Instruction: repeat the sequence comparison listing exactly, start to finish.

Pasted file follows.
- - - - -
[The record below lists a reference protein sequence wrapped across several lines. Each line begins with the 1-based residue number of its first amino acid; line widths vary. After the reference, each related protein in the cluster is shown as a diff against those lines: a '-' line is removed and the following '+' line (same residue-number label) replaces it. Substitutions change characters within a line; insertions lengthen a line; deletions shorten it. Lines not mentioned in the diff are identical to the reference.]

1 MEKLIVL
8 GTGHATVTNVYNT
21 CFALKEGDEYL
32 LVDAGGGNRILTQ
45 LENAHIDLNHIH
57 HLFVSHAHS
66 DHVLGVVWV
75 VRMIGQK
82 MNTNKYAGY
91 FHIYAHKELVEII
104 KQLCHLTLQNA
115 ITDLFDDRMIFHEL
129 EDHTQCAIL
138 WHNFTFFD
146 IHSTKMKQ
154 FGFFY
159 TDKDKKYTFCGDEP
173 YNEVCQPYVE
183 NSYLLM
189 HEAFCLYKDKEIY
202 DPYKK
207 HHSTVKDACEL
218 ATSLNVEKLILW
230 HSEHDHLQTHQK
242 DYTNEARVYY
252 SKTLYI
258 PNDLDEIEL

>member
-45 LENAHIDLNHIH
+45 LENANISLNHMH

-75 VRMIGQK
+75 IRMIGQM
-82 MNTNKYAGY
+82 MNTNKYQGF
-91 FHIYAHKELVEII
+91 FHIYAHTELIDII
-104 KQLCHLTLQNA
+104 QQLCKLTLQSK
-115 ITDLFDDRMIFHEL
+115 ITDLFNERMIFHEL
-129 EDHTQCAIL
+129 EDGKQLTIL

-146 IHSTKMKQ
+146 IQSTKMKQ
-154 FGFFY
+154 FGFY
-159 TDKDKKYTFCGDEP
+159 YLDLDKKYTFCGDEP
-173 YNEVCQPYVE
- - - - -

[The record below lists a reference protein sequence wrapped across several lines. Each line begins with the 1-based residue number of its first amino acid; line widths vary. After the reference, each related protein in the cluster is shown as a diff against those lines: a '-' line is removed and the following '+' line (same residue-number label) replaces it. Substitutions change characters within a line; insertions lengthen a line; deletions shorten it. Lines not mentioned in the diff are identical to the reference.]

1 MEKLIVL
8 GTGHATVTNVYNT
21 CFALKEGDEYL
32 LVDAGGGNRILTQ
45 LENAHIDLNHIH
57 HLFVSHAHS
66 DHVLGVVWV
75 VRMIGQK
82 MNTNKYAGY
91 FHIYAHKELVEII
104 KQLCHLTLQNA
115 ITDLFDDRMIFHEL
129 EDHTQCAIL
138 WHNFTFFD
146 IHSTKMKQ
154 FGFFY
159 TDKDKKYTFCGDEP
173 YNEVCQPYVE
183 NSYLLM
189 HEAFCLYKDKEIY
202 DPYKK
207 HHSTVKDACEL
218 ATSLNVEKLILW
230 HSEHDHLQTHQK
242 DYTNEARVYY
252 SKTLYI
258 PNDLDEIEL

>member
-45 LENAHIDLNHIH
+45 LENANISLNHMH

-75 VRMIGQK
+75 IRMIGQM
-82 MNTNKYAGY
+82 MNTNKYQGF
-91 FHIYAHKELVEII
+91 FHIYAHTELIDII
-104 KQLCHLTLQNA
+104 QQLCKLTLQSK
-115 ITDLFDDRMIFHEL
+115 ITDLFNERMIFHEL
-129 EDHTQCAIL
+129 EDGKQLTIL

-146 IHSTKMKQ
+146 IQSTKMKQ
-154 FGFFY
+154 FGFY
-159 TDKDKKYTFCGDEP
+159 YLDLDKKYTFCGDEP
-173 YNEVCQPYVE